In Lethal Weapon Riggs finds a reason to live after connecting with Murtaugh’s family (closing credits: spends Christmas with them) and in Die Hard McClane reunites with his estranged wife and family after defeating Hans Gruber (closing credits: leaves for his wife’s house in a cab for Christmas, the implication that he will move to L.A. for her).

Suicide is in Lethal Weapon from the beginning, as a semi-naked woman throws herself off a building after we’ve been listening to a stirring rendition of “Jingle Bell Rock”. When we find out the girl is a prostitute who took bad drugs, it fast becomes a narcotics homicide involving our black and white buddy-cop partners learning to get along despite their differences. (And, eventually, resolving Riggs’ own suicidal tendencies.)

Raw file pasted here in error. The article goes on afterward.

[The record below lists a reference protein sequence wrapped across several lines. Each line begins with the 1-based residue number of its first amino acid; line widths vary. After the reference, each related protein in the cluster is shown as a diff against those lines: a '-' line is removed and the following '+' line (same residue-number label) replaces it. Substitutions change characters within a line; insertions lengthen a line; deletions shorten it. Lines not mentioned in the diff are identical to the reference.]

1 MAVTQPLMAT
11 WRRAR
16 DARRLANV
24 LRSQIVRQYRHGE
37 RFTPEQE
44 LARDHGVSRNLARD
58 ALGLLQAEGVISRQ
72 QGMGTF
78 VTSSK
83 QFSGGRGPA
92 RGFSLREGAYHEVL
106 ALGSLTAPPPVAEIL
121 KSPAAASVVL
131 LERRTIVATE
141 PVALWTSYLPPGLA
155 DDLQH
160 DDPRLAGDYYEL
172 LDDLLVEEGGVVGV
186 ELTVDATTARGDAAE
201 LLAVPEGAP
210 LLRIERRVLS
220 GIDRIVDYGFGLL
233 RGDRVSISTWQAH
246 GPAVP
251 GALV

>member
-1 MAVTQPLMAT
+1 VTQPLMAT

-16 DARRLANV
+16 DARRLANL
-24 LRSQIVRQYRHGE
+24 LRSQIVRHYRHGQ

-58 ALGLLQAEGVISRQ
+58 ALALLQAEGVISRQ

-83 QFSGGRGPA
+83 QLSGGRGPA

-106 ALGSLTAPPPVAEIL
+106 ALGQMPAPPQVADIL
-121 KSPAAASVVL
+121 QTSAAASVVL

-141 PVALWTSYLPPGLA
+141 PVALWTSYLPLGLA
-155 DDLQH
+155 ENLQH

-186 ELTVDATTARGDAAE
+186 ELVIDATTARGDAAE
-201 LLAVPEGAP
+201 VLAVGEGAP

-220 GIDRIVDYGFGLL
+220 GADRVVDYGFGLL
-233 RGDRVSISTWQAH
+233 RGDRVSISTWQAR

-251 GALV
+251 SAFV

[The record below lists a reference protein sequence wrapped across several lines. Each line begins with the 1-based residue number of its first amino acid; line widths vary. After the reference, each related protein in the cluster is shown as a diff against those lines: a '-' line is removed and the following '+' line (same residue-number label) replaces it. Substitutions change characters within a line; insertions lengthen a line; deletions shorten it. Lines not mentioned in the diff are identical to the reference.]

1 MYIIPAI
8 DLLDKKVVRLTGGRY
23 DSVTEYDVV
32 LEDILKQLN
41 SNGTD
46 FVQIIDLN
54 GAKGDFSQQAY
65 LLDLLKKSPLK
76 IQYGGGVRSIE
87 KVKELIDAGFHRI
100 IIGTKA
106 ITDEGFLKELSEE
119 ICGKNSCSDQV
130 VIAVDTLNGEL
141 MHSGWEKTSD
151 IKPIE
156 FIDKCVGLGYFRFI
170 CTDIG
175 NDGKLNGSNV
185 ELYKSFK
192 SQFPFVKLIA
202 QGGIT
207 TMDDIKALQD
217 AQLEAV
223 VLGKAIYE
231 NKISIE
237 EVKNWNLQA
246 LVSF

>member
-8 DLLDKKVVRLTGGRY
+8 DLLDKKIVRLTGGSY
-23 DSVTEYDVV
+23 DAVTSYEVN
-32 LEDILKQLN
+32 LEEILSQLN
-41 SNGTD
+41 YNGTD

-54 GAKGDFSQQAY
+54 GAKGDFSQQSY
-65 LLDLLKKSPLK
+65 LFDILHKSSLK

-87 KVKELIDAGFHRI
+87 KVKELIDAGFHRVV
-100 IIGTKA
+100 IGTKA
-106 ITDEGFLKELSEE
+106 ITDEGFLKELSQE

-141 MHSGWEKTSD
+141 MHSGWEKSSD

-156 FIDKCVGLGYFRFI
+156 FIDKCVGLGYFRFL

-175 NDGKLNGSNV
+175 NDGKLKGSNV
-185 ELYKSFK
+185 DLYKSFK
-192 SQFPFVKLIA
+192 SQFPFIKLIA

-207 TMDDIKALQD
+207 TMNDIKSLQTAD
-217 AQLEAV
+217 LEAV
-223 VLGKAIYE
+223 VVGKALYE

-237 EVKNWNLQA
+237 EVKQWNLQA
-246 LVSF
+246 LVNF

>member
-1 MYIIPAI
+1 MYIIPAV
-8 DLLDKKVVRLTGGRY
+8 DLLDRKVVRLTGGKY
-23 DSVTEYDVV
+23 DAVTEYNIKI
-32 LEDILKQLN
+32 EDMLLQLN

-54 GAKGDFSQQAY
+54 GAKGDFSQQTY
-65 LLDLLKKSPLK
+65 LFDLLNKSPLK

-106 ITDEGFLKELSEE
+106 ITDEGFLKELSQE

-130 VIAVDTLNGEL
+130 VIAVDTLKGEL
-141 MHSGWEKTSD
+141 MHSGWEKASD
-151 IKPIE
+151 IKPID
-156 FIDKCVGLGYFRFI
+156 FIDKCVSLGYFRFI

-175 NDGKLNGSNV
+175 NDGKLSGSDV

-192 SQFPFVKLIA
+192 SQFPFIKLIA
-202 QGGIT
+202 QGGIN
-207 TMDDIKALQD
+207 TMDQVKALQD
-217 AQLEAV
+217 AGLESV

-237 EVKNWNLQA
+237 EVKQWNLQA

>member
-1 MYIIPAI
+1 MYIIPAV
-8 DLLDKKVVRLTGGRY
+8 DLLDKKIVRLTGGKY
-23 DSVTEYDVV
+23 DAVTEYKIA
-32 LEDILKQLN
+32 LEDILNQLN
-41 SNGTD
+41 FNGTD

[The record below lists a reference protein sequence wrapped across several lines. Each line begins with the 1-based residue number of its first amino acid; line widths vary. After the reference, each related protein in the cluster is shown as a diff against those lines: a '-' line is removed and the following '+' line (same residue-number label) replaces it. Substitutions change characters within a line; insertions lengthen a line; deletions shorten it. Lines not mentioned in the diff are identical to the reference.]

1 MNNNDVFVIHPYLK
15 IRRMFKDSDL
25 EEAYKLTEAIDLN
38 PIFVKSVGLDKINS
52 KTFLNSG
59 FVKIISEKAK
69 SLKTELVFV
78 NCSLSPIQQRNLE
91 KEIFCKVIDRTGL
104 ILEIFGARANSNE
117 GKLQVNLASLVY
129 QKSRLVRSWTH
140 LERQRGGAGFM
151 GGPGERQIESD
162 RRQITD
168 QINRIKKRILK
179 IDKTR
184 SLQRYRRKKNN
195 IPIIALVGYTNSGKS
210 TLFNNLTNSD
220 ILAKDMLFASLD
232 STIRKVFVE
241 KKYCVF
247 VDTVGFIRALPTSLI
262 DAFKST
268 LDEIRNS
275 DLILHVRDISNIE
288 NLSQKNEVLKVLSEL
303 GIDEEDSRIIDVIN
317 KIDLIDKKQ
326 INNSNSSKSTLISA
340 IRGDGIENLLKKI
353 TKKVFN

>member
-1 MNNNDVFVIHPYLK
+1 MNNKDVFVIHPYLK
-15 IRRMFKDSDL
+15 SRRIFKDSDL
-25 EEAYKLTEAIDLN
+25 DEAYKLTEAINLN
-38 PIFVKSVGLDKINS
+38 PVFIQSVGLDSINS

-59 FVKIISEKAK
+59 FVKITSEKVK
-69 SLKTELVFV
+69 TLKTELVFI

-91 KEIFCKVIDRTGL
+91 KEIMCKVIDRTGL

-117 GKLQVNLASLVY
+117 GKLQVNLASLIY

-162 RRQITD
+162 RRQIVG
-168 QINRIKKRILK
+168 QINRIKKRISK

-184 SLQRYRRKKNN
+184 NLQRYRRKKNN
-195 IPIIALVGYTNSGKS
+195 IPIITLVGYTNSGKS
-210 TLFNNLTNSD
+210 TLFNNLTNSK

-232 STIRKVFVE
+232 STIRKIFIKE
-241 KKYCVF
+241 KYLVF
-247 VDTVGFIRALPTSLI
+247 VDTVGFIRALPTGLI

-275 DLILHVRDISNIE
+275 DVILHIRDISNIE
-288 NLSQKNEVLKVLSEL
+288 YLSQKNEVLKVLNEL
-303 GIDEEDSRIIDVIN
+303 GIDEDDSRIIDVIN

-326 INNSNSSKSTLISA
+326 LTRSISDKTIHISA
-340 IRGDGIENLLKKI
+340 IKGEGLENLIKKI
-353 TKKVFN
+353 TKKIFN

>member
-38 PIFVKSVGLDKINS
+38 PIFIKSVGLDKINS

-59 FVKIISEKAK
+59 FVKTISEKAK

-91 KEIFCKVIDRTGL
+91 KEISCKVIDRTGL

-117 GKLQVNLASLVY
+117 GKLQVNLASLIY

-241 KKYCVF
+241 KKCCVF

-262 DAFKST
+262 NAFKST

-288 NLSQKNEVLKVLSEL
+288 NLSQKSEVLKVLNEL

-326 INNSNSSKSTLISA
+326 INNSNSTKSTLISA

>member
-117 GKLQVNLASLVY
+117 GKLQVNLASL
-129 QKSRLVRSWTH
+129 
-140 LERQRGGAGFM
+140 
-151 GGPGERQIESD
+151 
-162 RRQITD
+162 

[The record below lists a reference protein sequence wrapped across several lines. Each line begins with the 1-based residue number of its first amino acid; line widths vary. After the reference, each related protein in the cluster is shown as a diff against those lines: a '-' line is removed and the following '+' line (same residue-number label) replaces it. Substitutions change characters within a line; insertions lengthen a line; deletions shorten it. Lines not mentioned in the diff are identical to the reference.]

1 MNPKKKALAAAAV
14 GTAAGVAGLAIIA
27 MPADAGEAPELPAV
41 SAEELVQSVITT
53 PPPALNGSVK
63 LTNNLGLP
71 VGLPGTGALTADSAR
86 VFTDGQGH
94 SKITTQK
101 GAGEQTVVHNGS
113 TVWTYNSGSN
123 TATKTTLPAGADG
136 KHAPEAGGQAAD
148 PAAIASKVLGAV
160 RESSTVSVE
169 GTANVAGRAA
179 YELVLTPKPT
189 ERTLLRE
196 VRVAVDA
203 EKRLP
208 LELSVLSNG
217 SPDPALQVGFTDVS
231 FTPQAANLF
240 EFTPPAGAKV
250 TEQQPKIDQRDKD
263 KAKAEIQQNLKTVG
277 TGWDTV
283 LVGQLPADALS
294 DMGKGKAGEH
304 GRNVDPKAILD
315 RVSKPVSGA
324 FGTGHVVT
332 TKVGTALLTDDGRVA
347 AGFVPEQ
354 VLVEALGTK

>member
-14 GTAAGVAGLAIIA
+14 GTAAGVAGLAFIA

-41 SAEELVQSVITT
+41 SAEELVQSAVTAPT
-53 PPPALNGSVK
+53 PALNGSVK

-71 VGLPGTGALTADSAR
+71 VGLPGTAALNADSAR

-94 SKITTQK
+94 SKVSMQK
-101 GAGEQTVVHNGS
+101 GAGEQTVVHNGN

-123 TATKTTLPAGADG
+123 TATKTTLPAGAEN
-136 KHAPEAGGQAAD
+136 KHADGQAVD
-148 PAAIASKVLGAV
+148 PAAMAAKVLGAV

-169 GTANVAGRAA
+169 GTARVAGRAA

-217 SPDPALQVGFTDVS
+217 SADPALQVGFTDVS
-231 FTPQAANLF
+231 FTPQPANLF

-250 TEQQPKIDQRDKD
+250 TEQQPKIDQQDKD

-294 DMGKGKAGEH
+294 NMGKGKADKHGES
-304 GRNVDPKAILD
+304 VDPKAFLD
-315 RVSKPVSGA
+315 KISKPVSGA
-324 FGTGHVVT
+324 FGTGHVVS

Die Hard opens to a stirring rendition of Run DMC’s “Christmas in Hollis”. McClane is reluctantly in L.A. after his wife left and took the children to pursue career advancement, and he refused to follow, assuming she would fail and return home. She doesn’t, and McClane is forced to accept that family togetherness includes a world where his wife earns more money due to her corporate success.

Both heroes use Christmas to reassess their family values and connect with family through maturity and acceptance. Both heroes learn, through extreme violence perpetrated off to the side of the line of duty, how to be better friends, fathers and men.